Social Media: The Bottom Line

Particularly in recessionary periods, it can be difficult to focus time and effort on projects that do not clearly or immediately effect your bottom line. While the corporate community’s usage of social media platforms such as Facebook and Twitter over the past year have increased drastically, many companies are clearly hesitant to fully commit time and resources to developing an effective social media strategy.

Without full committment, you’ll almost certainly be disappointed with your results.

In fact, companies that enter the social media space without a true purpose (aside from pushing their products) are more likely to damage their brand than do any good for it’s image.  

It’s important that marketers view social media as an opportunity to interact with and learn from customers who are willing to communicate about the brands they love (or disapprove of).  Not only will they gain valuable insight to how products can be improved, these interactions will also create a connection between the brand and the customer that can be very difficult to duplicate offline.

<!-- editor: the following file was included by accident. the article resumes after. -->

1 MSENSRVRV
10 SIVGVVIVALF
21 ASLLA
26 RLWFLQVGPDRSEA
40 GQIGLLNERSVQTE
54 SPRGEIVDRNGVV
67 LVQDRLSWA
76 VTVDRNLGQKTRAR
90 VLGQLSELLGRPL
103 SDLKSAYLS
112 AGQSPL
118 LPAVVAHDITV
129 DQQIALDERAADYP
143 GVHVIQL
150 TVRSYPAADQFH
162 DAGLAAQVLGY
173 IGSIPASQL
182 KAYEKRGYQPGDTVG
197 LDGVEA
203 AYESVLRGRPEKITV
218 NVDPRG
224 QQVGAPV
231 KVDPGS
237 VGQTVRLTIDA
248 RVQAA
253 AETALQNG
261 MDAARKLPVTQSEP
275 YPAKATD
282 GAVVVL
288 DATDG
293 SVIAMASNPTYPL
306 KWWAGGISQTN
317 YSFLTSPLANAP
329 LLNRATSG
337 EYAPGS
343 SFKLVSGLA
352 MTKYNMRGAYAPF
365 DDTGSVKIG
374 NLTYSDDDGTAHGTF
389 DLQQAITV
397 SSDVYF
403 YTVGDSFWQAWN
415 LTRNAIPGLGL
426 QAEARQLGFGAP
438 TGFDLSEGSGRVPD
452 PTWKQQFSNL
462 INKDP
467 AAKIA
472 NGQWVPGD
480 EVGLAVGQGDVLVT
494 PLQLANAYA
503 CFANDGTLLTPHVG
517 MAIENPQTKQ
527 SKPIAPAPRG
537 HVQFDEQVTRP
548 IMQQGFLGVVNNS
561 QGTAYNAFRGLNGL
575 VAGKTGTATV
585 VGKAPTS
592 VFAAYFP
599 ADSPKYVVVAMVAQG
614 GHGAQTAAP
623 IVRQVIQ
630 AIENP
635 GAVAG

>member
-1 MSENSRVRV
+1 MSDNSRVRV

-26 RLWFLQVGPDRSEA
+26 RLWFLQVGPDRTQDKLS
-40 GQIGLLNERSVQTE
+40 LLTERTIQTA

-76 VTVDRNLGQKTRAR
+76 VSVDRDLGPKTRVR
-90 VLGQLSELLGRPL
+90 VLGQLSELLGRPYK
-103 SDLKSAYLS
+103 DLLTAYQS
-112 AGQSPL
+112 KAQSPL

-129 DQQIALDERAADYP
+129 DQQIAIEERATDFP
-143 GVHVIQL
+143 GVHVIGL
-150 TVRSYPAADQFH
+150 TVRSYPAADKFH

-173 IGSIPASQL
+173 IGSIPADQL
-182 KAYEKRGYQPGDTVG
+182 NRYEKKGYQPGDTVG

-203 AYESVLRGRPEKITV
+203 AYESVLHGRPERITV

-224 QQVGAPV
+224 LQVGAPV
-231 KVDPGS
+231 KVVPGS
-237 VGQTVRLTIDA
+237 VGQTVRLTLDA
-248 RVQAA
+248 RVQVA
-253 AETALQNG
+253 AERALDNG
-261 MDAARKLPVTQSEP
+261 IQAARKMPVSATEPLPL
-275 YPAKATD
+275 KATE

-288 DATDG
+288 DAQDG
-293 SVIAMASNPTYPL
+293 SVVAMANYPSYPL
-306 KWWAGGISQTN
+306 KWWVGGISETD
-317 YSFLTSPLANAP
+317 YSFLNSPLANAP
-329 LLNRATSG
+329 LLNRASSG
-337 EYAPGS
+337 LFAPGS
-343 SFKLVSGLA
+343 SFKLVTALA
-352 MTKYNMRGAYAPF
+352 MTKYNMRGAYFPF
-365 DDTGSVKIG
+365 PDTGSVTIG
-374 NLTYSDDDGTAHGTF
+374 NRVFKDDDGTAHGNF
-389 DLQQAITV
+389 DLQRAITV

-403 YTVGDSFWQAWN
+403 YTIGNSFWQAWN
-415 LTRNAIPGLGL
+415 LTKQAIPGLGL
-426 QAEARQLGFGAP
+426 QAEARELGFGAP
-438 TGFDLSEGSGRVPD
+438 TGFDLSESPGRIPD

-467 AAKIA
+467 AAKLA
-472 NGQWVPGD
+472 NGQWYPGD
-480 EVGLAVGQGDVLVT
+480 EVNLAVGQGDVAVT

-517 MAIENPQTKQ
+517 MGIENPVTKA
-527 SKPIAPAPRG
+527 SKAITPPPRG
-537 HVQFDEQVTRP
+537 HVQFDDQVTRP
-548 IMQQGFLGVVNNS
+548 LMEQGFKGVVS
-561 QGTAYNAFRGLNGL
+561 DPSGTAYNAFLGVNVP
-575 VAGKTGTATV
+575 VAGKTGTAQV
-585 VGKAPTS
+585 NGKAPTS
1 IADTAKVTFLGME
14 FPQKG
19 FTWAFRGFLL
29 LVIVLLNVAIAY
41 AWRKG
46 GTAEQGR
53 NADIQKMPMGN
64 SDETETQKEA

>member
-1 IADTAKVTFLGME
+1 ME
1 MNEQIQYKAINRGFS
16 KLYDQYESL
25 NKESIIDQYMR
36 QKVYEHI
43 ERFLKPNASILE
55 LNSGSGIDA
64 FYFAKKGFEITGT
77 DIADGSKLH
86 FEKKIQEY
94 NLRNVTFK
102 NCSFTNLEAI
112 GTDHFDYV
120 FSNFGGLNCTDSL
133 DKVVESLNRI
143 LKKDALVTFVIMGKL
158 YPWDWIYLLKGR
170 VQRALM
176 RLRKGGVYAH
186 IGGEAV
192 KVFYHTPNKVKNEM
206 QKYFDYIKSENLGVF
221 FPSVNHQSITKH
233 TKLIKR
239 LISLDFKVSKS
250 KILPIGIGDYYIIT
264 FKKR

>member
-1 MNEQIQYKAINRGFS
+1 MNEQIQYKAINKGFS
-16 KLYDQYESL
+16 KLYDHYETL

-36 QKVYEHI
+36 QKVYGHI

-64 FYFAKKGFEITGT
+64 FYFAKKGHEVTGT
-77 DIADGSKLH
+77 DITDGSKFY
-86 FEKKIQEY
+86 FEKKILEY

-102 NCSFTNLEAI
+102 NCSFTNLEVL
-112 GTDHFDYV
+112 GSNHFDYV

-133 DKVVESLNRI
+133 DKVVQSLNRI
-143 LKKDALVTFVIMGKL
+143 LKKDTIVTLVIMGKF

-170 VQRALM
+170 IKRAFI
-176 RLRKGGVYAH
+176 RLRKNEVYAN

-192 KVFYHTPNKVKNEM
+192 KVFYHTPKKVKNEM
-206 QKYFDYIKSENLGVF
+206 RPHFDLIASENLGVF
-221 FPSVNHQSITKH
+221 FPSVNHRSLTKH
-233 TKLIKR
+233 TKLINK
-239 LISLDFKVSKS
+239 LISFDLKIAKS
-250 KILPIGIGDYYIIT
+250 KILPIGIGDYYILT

People like to communicate with people.

Not many people are interested in communicating with a company.  Most would rather communicate with a person they can more easily relate to within an organization.   Develop brand ambassadors that will communicate the values and beliefs of your organization to existing and potential customers online amd take advantage of the opportunity to build real relationships.

So this year, instead of focusing all of your efforts on how to boost short-term revenue, recognize the long term benefits of a focused social media strategy.  Though it may be difficult to justify a project that lacks a revenue tag for 2010, the customer insights that can be uncovered are invaluable and will attribute for far more future revenue than any short term pricing gimmick could ever produce.

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